‘Sit-down comic’ Laurence Clark is torn. He turned down a gig at a Remploy factory once. It reminded him of a visit his special school organised to a nearby sheltered workshop to see ‘older peers packing disposable nappies into bags and other mundane chores’. For Clark, ‘even as a child, I expected a bit more out of life than this’. His career advisor suggested IT but this only confirmed that ‘computing had become the new basket weaving’. But it is the ‘attitudes and inflexibility of employers’ and the threat of removing ‘essential support’ provided by the state that is most problematic. Still, says Clark, Sayce is right to conclude that Remploy is expensive and outdated, representing a poor use of resources that might more effectively be used to support disabled people into mainstream work.

Sayce calculated that the state subsidy to Remploy is £25,000 per worker compared with the government’s Access to Work scheme costing just £2,900 with the prospect of a more integrated and independent working life. The government is committed, said Maria Miller then minister for disabled people, to finding a better way to spend the £320 million that goes to supporting people with disabilities (currently a fifth on Remploy alone) into employment every year. Access to Work, costing £100m a year to run – including support with ‘interpreters, special technology and office adaptations’ – and similar schemes; are a better way of doing this, she says, because they support individuals to access the same workplaces as everybody else.

Miller, before she was moved in yesterday’s reshuffle, had promised an additional £15m to help get a further 8,000 disabled people into work. So it would seem that the government is actually moving in the right direction. However, while this simultaneous broadening and personalising of the support relationship should be welcomed, other initiatives are more problematic. This is something I will explore in my next post.

The disabled: the hardest hit?

As the Paralympics gets under way, I will be asking whether the disability rights movement can live up to the Paralympic spirit? Because It seems to me that far from encouraging people with disabilities to overcome the disadvantages they face, it has increasingly become little more than a variant of today’s stifling politics of pity. While there is much to complain about today, there is no problem so big that it can’t be made worse by the imperatives of competitive victimhood. There are no end of people claiming to be very badly done by, or should I say no end of campaigners and commentators claiming to speak on their behalf.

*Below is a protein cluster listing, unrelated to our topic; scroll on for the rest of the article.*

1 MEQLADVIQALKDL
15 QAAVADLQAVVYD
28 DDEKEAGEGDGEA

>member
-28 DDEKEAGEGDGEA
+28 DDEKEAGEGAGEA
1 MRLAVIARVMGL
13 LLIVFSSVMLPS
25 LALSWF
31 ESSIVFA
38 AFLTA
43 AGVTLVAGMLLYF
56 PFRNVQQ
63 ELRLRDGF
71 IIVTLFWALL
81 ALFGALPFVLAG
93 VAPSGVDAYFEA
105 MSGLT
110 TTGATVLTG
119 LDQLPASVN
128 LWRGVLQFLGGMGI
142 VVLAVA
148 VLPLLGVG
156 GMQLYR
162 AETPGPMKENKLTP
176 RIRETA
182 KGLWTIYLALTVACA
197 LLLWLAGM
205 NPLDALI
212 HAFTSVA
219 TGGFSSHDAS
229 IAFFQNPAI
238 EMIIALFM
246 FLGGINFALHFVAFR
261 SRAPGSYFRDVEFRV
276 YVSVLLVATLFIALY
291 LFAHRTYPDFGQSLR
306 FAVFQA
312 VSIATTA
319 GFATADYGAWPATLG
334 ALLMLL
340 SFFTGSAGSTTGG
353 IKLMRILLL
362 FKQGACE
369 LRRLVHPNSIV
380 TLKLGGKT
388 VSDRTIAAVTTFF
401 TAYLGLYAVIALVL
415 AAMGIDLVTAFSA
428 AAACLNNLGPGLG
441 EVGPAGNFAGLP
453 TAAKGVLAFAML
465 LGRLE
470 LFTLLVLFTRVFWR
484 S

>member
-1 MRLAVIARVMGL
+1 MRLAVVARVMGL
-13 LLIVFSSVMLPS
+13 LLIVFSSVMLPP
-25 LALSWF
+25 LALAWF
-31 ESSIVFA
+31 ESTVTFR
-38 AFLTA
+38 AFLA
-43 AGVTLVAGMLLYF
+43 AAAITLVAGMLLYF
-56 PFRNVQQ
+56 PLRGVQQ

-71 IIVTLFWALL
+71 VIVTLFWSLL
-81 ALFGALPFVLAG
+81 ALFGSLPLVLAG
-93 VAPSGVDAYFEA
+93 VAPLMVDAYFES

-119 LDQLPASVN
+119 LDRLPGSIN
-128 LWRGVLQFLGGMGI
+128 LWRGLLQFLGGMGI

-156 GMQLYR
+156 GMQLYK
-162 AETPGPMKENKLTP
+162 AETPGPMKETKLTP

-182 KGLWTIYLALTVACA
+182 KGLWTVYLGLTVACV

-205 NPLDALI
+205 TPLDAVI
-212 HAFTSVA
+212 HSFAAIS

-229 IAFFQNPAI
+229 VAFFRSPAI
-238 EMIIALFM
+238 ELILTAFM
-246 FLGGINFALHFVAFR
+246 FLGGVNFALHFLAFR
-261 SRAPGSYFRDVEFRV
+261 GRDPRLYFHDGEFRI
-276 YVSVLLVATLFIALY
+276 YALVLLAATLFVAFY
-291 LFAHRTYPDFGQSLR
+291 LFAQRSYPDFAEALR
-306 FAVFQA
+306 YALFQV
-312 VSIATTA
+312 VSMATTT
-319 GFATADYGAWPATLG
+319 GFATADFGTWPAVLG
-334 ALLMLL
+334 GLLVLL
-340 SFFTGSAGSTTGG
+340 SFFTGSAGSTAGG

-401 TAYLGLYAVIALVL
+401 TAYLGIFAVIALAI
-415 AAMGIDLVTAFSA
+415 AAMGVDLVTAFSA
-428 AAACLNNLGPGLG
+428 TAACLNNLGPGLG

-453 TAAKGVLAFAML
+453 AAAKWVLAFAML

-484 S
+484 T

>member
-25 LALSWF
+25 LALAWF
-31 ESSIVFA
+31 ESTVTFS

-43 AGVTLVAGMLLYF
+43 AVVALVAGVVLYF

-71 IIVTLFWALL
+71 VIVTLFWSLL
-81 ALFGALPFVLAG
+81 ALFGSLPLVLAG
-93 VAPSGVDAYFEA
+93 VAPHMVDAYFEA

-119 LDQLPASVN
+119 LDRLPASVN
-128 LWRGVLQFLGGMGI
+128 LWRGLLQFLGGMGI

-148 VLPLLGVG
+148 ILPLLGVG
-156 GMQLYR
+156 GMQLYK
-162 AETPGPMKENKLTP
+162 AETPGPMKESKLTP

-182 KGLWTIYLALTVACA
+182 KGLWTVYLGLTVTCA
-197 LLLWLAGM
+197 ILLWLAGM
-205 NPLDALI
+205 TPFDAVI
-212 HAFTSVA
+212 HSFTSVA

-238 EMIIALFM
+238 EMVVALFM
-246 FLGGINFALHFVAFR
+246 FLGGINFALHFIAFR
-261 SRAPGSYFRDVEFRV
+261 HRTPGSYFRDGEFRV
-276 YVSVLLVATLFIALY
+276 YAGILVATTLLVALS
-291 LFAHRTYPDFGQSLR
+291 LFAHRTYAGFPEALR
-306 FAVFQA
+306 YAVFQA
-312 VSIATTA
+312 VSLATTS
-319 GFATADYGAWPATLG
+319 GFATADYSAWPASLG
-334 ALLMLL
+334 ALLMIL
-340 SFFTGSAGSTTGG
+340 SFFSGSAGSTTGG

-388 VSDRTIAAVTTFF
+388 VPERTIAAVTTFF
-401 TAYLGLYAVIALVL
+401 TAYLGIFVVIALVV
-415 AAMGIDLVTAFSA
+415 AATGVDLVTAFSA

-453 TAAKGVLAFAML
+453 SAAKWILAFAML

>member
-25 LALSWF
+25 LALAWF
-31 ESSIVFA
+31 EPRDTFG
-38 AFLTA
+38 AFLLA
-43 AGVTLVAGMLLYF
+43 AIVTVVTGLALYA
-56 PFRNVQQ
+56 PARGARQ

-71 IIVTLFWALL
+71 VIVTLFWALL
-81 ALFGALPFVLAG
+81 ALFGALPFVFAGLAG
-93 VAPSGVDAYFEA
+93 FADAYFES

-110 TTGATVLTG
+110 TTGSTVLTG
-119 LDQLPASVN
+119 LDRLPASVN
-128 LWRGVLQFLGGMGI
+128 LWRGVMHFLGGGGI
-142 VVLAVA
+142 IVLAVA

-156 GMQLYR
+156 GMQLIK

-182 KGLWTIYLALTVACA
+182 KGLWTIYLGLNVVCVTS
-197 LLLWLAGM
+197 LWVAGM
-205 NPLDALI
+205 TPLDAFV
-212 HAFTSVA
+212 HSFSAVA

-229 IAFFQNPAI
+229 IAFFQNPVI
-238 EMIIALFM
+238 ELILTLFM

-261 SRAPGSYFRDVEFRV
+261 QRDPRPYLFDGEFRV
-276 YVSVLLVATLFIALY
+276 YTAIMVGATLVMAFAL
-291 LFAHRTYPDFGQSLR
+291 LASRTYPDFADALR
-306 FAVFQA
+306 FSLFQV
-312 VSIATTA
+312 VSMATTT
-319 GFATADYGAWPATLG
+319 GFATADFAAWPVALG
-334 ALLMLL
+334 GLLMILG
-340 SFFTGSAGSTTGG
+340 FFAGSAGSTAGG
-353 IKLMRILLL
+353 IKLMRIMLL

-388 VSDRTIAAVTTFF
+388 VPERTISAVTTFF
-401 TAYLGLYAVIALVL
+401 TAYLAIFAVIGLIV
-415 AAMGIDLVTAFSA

Whether its as victims of public sector cuts or the apparent excesses of capitalism, some are seemingly little more than the objects of other’s pity. This is particularly the case if you happen to have a disability. According to Brendan Barber, general secretary of the TUC: ‘No group of people is more affected by the government’s savage, ideological austerity than disabled workers.’ But it is not austerity that represents the biggest assault on people with disabilities. Rather it is the way that disabled people are portrayed by Barber and others that is most troubling of all. Not least by their supposed defenders. From the cuts to welfare to the closure of Remploy factories it is the disabled, we are told, who are the most pitiable. A high profile campaign organised by the Disability Benefits Consortium and the UK Disabled People’s Council leaves us in no doubt that they are The Hardest Hit.

Like I say, there is much to complain about. As Claudia Wood writes for Demos: ‘Disabled people are disproportionately reliant both on welfare benefits and public services’. Not only are 3.5 million people currently claiming cut-threatened disability-related benefits, Wood reminds us, many are also seeing the care services they rely on threatened by 28% cuts to local authority budgets. So the last thing I want to do is diminish the difficulties that people with disabilities are facing now more than ever. Quite the opposite. I will try to show over a series of blog posts here and in the Huffington Post, that it is only by challenging the diminishing of disabled people themselves, that the assault on their standard of living and on the quality of care they receive can be challenged.